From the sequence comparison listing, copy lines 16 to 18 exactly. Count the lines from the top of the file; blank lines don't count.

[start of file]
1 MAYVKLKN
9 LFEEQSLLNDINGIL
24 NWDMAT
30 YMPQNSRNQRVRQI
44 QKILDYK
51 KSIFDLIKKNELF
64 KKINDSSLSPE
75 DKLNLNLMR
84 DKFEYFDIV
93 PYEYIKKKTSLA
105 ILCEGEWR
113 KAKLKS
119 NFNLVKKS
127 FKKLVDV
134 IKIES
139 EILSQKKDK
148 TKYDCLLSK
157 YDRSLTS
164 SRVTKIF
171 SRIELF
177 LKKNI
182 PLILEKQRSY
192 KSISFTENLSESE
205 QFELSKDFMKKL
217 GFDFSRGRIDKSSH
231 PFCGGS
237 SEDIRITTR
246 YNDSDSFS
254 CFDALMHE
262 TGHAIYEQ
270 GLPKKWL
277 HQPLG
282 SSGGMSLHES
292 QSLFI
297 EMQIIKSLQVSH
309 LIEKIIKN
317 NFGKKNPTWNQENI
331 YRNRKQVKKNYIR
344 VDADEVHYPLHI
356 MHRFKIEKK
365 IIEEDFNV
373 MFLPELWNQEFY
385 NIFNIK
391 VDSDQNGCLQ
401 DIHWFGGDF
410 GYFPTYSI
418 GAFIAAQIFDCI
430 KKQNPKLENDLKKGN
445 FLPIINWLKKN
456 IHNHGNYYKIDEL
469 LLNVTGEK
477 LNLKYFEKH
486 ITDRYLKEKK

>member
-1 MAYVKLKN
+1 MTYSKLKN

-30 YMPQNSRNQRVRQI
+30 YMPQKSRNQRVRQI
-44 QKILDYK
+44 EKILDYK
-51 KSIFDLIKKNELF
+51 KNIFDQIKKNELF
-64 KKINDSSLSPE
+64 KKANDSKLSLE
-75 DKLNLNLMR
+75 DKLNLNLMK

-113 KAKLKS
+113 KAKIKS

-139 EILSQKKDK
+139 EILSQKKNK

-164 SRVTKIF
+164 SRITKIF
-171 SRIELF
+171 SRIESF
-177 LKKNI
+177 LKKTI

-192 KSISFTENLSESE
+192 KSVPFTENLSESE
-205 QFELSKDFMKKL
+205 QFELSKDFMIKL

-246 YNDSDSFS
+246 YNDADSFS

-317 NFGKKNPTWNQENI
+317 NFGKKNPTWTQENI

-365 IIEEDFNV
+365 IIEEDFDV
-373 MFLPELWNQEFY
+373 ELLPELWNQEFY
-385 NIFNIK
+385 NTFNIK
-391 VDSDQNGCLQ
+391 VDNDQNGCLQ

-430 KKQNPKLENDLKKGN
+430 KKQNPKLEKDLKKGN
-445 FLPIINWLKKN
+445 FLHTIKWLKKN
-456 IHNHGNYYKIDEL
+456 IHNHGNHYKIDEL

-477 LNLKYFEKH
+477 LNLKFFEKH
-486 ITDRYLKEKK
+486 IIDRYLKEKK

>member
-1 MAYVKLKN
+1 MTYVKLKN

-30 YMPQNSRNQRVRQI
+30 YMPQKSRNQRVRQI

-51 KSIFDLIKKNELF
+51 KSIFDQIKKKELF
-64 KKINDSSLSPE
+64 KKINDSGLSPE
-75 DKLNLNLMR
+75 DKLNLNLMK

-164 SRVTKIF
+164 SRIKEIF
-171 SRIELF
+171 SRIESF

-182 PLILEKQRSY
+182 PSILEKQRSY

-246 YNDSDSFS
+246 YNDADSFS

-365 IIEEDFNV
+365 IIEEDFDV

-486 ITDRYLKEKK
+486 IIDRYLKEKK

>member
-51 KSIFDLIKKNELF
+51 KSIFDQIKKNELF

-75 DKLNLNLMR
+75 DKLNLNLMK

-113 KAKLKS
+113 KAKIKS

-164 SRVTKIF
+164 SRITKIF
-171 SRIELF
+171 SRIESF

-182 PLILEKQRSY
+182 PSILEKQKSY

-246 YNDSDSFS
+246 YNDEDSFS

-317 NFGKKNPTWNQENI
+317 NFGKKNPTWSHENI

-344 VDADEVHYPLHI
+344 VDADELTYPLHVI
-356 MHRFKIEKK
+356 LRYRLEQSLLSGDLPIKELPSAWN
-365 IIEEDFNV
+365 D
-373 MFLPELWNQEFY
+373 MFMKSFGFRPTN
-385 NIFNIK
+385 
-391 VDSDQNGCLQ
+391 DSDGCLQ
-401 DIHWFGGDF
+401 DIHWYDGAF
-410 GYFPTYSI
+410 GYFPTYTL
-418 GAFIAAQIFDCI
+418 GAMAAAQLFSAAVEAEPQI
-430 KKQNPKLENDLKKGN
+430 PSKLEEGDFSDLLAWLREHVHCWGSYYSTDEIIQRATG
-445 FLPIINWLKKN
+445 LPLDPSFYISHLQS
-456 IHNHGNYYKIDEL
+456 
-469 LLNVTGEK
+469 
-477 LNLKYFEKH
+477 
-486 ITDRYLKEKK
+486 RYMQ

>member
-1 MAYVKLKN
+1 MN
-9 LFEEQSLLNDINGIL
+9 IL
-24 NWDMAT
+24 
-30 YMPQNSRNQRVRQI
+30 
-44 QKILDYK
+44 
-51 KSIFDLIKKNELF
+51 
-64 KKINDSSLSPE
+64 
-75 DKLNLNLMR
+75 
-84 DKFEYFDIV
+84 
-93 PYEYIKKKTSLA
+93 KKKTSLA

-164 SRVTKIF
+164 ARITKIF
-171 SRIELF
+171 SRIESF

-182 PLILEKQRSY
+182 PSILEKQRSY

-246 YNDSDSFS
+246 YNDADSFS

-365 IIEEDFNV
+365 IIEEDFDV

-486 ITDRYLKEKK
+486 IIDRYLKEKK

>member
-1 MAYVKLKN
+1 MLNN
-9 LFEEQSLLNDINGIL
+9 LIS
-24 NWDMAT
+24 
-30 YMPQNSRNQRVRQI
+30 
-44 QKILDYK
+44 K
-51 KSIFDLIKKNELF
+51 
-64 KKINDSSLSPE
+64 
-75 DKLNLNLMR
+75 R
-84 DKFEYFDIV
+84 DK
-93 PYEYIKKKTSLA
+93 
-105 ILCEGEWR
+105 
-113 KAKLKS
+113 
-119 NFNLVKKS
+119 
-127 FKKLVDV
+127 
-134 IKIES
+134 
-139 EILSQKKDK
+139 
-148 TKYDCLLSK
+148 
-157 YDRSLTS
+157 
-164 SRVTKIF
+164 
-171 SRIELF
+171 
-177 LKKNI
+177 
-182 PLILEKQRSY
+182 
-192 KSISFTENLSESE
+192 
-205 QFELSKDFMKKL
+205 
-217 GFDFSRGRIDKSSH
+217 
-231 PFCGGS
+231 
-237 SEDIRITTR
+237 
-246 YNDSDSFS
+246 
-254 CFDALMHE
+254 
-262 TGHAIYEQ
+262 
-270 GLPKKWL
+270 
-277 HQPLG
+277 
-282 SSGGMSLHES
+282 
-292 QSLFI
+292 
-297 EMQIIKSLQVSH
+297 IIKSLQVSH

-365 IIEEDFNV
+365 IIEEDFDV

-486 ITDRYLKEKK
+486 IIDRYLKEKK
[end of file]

139 EILSQKKDK
148 TKYDCLLSK
157 YDRSLTS